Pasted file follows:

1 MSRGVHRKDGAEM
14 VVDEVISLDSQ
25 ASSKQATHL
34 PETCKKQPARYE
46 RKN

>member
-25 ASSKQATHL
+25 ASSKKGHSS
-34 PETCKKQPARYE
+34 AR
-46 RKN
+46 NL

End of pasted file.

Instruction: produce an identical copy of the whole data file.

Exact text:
1 MSRGVHRKDGAEM
14 VVDEVISLDSQ
25 ASSKQATHL
34 PETCKKQPARYE
46 RKN

>member
-25 ASSKQATHL
+25 ASSKKGHSS
-34 PETCKKQPARYE
+34 AR
-46 RKN
+46 NL